Why a sinking pound shouldn’t scupper investors’ French property dream

Guy Stephenson

August 31, 2017

Guy Stephenson is a director for expat mortgage broker Offshoreonline

Since the Brexit vote last year, sterling’s fall against the euro has been well documented – from around €1.30 euros to the pound just before the vote to closer to €1.08 euros today, a drop of over 15%. As a result, many British buyers looking for a new home in France might be considering postponing their purchase and waiting on the sidelines.

But their analysis may well be flawed due to three main reasons.

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French mortgage rates remain at close to record lows; you can lock into 10 year fixed rate French mortgages at 1.70%. At this level you will save significantly on interest repayment costs over the term of the loan.

Secondly, there are practical ways in which you can mitigate sterling’s weakness and perhaps in the long run turn this to your advantage. Deposits in France start from as little as 15%. On a €500,000 purchase, that is just a €75,000 deposit, or £65,500. Last year, with sterling at €1.30, the deposit would have cost less, at just under £58,000, but if the price of your home rises by as little as 2% over the next year you have more than recouped that loss.

Robert Green, founder and managing director of international sales agent Sphere Estates says: “Property in many areas of France is selling well, particularly in the classic British regions of the Côte D’Azur and Languedoc. French property prices are still bumping along the bottom so it’s a buyer’s market in many areas, bargains are there to be had. Historically low interest rates and good LTV mortgage deals means it’s an attractive time to purchase. Paris, a core urban market for us, is also performing well and we are seeing growing demand from buyers and investors from the UK and across Europe.”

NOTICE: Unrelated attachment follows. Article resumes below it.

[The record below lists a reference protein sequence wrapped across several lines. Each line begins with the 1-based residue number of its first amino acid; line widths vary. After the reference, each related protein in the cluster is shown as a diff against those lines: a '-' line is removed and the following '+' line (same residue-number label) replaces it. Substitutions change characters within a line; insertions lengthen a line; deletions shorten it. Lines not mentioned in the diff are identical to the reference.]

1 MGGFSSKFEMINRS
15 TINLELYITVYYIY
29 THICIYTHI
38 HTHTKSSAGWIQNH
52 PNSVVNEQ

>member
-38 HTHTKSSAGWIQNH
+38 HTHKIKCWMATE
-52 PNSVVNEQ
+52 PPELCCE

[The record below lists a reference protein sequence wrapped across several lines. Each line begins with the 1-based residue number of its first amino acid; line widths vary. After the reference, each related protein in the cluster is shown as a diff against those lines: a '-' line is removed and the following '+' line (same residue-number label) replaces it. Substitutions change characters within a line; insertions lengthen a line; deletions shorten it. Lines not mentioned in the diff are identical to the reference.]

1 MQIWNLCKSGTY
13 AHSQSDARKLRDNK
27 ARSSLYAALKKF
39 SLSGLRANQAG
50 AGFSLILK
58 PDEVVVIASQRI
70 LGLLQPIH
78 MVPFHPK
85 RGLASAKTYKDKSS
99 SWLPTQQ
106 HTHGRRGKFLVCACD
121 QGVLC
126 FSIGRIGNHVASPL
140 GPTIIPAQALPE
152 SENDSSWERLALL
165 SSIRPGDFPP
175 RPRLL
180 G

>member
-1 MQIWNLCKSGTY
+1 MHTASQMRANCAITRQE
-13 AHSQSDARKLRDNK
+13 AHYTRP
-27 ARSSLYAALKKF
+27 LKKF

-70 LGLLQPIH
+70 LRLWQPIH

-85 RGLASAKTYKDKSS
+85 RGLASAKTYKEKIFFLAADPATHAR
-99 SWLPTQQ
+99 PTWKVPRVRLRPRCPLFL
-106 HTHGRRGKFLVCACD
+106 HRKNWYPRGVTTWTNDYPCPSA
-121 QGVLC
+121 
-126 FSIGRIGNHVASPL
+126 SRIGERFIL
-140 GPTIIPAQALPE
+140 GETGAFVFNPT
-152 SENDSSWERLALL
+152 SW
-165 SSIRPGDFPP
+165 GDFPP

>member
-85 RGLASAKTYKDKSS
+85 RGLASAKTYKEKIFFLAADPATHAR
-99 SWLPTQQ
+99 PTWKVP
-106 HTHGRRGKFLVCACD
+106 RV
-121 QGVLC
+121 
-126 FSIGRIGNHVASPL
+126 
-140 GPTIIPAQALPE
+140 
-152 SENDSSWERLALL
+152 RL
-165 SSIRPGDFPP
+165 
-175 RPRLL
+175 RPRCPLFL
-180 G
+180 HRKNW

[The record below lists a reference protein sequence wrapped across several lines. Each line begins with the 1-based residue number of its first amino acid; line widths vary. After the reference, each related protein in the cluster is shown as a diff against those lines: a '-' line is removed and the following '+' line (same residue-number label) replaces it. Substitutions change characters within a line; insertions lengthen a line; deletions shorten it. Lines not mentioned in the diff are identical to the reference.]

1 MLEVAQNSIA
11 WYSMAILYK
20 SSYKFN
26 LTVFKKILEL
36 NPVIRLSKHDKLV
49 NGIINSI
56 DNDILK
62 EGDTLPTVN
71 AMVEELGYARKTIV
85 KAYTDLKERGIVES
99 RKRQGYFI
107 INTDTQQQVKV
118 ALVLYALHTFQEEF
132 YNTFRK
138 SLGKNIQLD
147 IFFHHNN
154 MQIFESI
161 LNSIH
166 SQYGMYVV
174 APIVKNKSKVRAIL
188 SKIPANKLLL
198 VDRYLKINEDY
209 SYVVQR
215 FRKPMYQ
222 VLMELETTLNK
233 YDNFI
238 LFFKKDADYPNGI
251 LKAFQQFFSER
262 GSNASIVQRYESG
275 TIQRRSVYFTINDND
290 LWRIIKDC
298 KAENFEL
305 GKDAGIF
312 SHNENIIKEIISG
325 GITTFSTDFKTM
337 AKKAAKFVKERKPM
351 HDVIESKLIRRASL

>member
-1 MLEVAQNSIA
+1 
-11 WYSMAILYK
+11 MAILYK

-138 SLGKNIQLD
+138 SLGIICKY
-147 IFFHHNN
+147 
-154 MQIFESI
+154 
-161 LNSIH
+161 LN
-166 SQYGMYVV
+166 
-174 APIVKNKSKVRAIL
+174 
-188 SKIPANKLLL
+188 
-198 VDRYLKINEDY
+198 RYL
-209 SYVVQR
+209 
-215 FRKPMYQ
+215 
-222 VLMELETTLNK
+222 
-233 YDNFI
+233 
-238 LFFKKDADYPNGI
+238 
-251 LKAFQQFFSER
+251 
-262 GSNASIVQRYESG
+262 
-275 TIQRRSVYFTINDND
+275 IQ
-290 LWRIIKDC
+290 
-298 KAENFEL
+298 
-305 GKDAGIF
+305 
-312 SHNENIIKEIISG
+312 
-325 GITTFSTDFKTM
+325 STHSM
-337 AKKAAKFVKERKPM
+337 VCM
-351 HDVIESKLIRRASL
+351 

Thirdly, for those not renting their second home out to generate a euro income stream to pay their euro mortgage, there are other ways to limit today’s costs, such as opting for an interest-only mortgage. The interest only cost of a €500,000 loan bought with a 25% deposit is just over €1,000 per month. If you opt for a 25 year repayment mortgage with a similar deposit, the capital and interest costs each month are more than double this figure at €2,100 monthly, so you can save €1,000 each month in the short-term just by using an interest-only structure.

The macroeconomic environment too points towards buying France now to lock into growth – according to the latest government figures released earlier this year, the French economy is on track for its best year of growth since 2011, with growth of 0.4% achieved in the first three months of 2017, twice that of the UK over the same period.

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